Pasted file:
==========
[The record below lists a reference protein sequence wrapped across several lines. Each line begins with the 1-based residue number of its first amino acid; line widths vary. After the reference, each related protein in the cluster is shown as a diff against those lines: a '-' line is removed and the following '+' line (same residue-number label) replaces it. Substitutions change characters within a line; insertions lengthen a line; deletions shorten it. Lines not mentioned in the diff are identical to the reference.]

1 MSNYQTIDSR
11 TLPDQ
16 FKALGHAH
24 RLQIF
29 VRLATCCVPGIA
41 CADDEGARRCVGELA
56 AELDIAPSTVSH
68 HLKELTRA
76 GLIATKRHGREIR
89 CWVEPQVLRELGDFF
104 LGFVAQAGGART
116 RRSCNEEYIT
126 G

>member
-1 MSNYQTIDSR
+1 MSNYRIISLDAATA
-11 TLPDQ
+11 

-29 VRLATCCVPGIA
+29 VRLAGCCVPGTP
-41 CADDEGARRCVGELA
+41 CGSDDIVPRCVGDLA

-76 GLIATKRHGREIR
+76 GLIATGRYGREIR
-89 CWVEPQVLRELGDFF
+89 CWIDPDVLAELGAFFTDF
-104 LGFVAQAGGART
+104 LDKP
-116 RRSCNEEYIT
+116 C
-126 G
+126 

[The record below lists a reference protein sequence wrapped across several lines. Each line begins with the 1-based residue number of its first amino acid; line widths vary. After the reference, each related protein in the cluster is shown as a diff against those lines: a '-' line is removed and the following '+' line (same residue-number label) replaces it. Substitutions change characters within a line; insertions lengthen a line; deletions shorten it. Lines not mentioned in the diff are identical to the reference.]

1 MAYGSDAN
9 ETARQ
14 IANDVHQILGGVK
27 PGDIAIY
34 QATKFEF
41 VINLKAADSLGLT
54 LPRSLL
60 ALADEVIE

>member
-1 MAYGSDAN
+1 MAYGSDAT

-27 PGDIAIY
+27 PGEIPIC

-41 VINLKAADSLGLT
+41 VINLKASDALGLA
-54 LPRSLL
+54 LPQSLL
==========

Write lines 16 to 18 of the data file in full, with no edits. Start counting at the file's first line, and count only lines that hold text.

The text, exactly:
-1 MSNYQTIDSR
+1 MSNYRIISLDAATA
-11 TLPDQ